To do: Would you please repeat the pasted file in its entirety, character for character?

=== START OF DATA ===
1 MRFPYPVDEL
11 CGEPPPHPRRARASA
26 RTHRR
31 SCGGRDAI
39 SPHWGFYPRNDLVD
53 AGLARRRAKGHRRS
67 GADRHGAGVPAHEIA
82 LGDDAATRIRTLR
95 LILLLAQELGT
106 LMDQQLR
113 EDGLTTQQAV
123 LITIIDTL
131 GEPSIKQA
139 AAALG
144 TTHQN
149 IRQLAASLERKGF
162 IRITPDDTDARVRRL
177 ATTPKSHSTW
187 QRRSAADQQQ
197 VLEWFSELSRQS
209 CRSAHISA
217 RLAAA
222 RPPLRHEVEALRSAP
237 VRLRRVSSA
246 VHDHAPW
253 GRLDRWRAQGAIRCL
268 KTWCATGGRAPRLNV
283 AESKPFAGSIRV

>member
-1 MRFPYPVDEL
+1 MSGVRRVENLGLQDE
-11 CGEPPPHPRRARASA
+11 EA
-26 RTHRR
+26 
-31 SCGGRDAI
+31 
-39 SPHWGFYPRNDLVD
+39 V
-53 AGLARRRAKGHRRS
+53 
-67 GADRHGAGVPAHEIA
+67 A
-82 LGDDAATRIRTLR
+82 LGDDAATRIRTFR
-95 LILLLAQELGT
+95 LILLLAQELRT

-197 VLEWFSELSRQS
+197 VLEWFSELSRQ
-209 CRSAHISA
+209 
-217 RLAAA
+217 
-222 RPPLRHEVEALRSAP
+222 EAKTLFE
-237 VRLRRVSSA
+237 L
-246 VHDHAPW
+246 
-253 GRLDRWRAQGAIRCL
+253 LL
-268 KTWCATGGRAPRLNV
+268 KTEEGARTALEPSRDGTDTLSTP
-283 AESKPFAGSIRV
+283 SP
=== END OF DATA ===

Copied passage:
1 MRFPYPVDEL
11 CGEPPPHPRRARASA
26 RTHRR
31 SCGGRDAI
39 SPHWGFYPRNDLVD
53 AGLARRRAKGHRRS
67 GADRHGAGVPAHEIA
82 LGDDAATRIRTLR
95 LILLLAQELGT
106 LMDQQLR
113 EDGLTTQQAV
123 LITIIDTL
131 GEPSIKQA
139 AAALG
144 TTHQN
149 IRQLAASLERKGF
162 IRITPDDTDARVRRL
177 ATTPKSHSTW
187 QRRSAADQQQ
197 VLEWFSELSRQS
209 CRSAHISA
217 RLAAA
222 RPPLRHEVEALRSAP
237 VRLRRVSSA
246 VHDHAPW
253 GRLDRWRAQGAIRCL
268 KTWCATGGRAPRLNV
283 AESKPFAGSIRV

>member
-1 MRFPYPVDEL
+1 MSGVRRVENLGLQDE
-11 CGEPPPHPRRARASA
+11 EA
-26 RTHRR
+26 
-31 SCGGRDAI
+31 
-39 SPHWGFYPRNDLVD
+39 V
-53 AGLARRRAKGHRRS
+53 
-67 GADRHGAGVPAHEIA
+67 A
-82 LGDDAATRIRTLR
+82 LGDDAATRIRTFR
-95 LILLLAQELGT
+95 LILLLAQELRT

-197 VLEWFSELSRQS
+197 VLEWFSELSRQ
-209 CRSAHISA
+209 
-217 RLAAA
+217 
-222 RPPLRHEVEALRSAP
+222 EAKTLFE
-237 VRLRRVSSA
+237 L
-246 VHDHAPW
+246 
-253 GRLDRWRAQGAIRCL
+253 LL
-268 KTWCATGGRAPRLNV
+268 KTEEGARTALEPSRDGTDTLSTP
-283 AESKPFAGSIRV
+283 SP